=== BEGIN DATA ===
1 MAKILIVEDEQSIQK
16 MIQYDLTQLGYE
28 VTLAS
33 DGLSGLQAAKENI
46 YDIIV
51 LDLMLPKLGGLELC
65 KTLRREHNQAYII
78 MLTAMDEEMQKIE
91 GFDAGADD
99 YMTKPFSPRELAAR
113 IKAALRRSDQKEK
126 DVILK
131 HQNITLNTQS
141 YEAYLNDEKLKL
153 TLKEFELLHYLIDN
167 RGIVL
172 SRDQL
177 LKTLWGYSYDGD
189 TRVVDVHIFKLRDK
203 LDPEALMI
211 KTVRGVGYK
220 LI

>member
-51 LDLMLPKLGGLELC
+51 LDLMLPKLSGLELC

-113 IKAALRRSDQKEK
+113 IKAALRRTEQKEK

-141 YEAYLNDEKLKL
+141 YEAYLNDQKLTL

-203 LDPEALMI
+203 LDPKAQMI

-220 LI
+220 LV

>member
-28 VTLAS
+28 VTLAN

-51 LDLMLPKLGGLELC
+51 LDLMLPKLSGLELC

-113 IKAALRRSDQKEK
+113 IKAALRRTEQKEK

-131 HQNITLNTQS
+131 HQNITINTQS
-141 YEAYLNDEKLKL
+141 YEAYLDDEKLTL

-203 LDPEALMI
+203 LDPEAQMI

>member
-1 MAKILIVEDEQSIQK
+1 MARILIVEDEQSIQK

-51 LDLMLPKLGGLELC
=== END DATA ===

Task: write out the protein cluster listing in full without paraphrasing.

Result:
1 MAKILIVEDEQSIQK
16 MIQYDLTQLGYE
28 VTLAS
33 DGLSGLQAAKENI
46 YDIIV
51 LDLMLPKLGGLELC
65 KTLRREHNQAYII
78 MLTAMDEEMQKIE
91 GFDAGADD
99 YMTKPFSPRELAAR
113 IKAALRRSDQKEK
126 DVILK
131 HQNITLNTQS
141 YEAYLNDEKLKL
153 TLKEFELLHYLIDN
167 RGIVL
172 SRDQL
177 LKTLWGYSYDGD
189 TRVVDVHIFKLRDK
203 LDPEALMI
211 KTVRGVGYK
220 LI

>member
-51 LDLMLPKLGGLELC
+51 LDLMLPKLSGLELC

-113 IKAALRRSDQKEK
+113 IKAALRRTEQKEK

-141 YEAYLNDEKLKL
+141 YEAYLNDQKLTL

-203 LDPEALMI
+203 LDPKAQMI

-220 LI
+220 LV

>member
-28 VTLAS
+28 VTLAN

-51 LDLMLPKLGGLELC
+51 LDLMLPKLSGLELC

-113 IKAALRRSDQKEK
+113 IKAALRRTEQKEK

-131 HQNITLNTQS
+131 HQNITINTQS
-141 YEAYLNDEKLKL
+141 YEAYLDDEKLTL

-203 LDPEALMI
+203 LDPEAQMI

>member
-1 MAKILIVEDEQSIQK
+1 MARILIVEDEQSIQK

-51 LDLMLPKLGGLELC